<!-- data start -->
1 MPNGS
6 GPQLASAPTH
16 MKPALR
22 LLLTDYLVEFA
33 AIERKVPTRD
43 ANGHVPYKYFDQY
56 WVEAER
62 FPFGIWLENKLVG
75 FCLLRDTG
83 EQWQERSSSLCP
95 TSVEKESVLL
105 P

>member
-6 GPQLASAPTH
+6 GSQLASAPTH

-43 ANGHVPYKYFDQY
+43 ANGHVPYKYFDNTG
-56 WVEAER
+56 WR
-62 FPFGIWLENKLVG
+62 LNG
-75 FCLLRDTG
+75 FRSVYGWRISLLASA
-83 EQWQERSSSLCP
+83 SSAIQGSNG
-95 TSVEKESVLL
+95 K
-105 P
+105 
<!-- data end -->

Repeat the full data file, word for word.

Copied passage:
1 MPNGS
6 GPQLASAPTH
16 MKPALR
22 LLLTDYLVEFA
33 AIERKVPTRD
43 ANGHVPYKYFDQY
56 WVEAER
62 FPFGIWLENKLVG
75 FCLLRDTG
83 EQWQERSSSLCP
95 TSVEKESVLL
105 P

>member
-6 GPQLASAPTH
+6 GSQLASAPTH

-43 ANGHVPYKYFDQY
+43 ANGHVPYKYFDNTG
-56 WVEAER
+56 WR
-62 FPFGIWLENKLVG
+62 LNG
-75 FCLLRDTG
+75 FRSVYGWRISLLASA
-83 EQWQERSSSLCP
+83 SSAIQGSNG
-95 TSVEKESVLL
+95 K
-105 P
+105 